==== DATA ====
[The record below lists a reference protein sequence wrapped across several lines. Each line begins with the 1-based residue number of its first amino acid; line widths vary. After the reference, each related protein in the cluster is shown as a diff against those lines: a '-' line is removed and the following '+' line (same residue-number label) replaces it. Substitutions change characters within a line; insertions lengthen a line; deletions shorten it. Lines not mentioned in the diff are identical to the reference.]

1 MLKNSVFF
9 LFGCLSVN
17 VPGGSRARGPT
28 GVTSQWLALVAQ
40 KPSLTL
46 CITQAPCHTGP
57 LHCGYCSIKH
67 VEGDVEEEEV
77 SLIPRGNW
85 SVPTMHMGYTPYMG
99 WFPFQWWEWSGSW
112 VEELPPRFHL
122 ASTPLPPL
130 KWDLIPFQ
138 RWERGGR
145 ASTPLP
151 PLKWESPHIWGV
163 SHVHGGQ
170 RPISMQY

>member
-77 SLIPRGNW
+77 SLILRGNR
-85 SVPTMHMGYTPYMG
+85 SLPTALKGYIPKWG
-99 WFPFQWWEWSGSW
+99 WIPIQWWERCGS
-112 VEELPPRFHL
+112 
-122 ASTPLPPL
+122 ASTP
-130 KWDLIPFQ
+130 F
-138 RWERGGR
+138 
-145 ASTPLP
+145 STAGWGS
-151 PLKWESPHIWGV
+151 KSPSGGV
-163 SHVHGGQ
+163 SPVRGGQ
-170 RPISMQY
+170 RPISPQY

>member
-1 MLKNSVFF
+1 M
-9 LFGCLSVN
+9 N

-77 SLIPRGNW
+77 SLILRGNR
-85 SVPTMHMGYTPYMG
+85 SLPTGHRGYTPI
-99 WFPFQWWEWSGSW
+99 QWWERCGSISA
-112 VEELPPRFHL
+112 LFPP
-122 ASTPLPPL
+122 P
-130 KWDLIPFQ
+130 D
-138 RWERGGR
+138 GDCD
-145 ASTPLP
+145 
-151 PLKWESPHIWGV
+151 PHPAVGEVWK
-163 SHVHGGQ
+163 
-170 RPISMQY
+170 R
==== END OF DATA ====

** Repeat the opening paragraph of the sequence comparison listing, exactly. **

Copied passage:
[The record below lists a reference protein sequence wrapped across several lines. Each line begins with the 1-based residue number of its first amino acid; line widths vary. After the reference, each related protein in the cluster is shown as a diff against those lines: a '-' line is removed and the following '+' line (same residue-number label) replaces it. Substitutions change characters within a line; insertions lengthen a line; deletions shorten it. Lines not mentioned in the diff are identical to the reference.]